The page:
Storage virtualisation software specialist PernixData is expanding its channel resources after being slightly overwhelmed by the volume of business it was attracting.
PernixData arrived in Europe just in time for VMworld 2014, touting hypervisor technology that it claims finally makes flash storage a more viable proposition in a virtualised environment.
Last October it said it planned to run a small channel – such as it was at the time – out of the US, but according to marketing boss Jeff Aaron, it has found its technology has piqued far more interest than it at first thought.
“We are moving very quickly, given that last August we didn’t even have plans to go international,” Aaron told MicroScope.
It has already established its first distribution relationships in Europe, with CommTech and Arrow, and has now recruited former Veeam UK sales manager Paul Lockley to run the business locally, with a view to opening an office in the near future. A dedicated channel marketing manager will also shortly come on board, said Aaron.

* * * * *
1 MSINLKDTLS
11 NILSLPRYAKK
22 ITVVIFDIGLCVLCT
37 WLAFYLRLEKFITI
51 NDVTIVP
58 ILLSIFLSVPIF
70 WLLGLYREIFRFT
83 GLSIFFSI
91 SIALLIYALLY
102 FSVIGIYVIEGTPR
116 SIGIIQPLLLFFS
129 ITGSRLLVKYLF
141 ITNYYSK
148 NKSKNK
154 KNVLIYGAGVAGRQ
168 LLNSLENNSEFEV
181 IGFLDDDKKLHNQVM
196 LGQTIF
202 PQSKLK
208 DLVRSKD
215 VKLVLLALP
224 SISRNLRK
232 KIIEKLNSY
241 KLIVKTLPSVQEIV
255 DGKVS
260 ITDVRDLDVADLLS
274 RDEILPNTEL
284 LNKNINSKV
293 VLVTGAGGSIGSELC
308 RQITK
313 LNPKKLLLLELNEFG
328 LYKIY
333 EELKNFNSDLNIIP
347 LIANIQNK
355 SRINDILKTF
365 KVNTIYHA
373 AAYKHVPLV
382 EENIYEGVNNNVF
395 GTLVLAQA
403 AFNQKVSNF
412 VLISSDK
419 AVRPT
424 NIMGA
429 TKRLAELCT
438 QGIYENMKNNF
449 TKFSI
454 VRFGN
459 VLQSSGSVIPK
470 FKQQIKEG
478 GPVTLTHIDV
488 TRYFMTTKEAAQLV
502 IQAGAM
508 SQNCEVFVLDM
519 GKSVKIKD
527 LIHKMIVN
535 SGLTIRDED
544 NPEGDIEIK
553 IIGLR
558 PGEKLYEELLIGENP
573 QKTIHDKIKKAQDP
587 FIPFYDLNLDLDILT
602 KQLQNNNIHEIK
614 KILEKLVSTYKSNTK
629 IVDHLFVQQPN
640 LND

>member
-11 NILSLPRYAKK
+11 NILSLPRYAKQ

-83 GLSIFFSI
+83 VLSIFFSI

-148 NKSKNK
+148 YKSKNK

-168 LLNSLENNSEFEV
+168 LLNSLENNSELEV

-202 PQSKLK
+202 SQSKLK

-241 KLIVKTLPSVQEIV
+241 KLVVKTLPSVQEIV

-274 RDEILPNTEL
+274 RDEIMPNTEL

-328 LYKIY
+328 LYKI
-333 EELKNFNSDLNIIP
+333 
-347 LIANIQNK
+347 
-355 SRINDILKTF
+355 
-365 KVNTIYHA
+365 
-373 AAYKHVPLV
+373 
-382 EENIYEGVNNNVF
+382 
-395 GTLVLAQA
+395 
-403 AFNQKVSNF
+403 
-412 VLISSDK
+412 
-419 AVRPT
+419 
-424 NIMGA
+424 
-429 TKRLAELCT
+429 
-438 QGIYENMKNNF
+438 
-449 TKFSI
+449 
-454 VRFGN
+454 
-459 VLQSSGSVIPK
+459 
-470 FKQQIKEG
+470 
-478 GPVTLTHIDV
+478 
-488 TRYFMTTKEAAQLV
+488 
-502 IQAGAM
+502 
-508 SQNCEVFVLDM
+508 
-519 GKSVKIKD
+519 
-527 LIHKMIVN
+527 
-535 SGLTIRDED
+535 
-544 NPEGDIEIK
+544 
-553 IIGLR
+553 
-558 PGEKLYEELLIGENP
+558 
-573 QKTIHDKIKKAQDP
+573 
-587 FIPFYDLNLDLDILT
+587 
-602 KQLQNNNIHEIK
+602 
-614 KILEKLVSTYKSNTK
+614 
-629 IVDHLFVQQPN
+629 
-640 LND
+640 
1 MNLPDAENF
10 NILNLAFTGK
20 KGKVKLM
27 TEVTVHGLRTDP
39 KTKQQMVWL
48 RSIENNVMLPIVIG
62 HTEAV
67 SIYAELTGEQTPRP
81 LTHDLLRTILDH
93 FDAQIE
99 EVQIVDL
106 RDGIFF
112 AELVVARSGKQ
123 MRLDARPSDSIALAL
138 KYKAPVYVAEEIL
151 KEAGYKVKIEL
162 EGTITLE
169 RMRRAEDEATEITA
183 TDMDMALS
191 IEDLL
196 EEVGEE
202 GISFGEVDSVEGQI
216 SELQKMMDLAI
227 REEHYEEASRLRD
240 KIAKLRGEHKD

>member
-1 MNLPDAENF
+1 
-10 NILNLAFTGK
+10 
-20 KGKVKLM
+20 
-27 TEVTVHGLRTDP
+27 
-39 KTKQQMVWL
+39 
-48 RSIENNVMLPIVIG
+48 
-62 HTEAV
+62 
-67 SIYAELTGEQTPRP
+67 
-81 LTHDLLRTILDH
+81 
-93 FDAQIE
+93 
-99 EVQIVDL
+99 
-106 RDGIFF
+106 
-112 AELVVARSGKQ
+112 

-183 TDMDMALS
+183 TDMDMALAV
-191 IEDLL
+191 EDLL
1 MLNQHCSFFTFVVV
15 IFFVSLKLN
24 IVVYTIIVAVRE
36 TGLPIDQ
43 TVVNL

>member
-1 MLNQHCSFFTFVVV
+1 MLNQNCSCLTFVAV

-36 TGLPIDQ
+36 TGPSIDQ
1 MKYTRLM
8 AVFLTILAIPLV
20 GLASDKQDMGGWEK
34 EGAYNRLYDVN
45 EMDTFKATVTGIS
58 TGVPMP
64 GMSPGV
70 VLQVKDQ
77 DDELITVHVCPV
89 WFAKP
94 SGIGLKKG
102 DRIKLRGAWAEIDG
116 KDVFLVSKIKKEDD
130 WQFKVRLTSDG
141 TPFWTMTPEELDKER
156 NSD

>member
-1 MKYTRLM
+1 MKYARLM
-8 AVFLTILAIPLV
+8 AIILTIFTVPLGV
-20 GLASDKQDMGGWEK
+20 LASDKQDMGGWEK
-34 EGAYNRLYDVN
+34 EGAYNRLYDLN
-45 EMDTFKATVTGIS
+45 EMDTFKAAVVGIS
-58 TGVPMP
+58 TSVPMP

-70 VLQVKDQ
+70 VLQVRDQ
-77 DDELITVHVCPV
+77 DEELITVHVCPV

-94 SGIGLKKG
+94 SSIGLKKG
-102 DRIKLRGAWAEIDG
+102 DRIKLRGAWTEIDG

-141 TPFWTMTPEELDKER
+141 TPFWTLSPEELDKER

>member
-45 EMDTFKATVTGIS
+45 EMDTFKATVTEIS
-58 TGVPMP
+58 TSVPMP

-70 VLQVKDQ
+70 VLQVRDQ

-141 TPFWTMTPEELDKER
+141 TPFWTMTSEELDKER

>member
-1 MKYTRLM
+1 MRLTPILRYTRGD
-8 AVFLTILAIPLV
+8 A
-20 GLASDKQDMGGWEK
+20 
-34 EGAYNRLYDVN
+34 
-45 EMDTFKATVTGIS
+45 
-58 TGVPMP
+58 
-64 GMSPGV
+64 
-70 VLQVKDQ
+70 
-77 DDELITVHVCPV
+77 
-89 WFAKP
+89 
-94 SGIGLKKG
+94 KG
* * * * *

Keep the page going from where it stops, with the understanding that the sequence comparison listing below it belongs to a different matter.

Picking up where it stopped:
“Two weeks ago we announced technology certification for resellers,” said Aaron, “and we’re adding elements you’d expect in terms of deal registration and MDF, which is a la carte right not but will soon become revenue-based.”
Lockley, who prior to Veeam worked in a number of other channel businesses, including Computacenter, said he was looking to target a mix of boutique resellers and virtualisation specialists and larger SI partners – it has already engaged with the likes of Kelway and Insight.
PernixData is in the process of expanding supported technology beyond flash to other types of storage tech. Key to this strategy will be the idea that customers do not necessarily have to ditch their existing hardware to use its product – they can continue to use NetApp or EMC boxes or switch out to up-and-coming players such as Nutanix, expanding the addressable market for PernixData partners.
The firm has also just launched a vendor partnership programme, bringing together other flash vendors to create an ecosystem around server-side storage. It already counts Intel, Kingston and Toshiba as members, and has just signed SanDisk as well.
“Ultimately, we want to create the de facto standard for storage acceleration software,” said Aaron.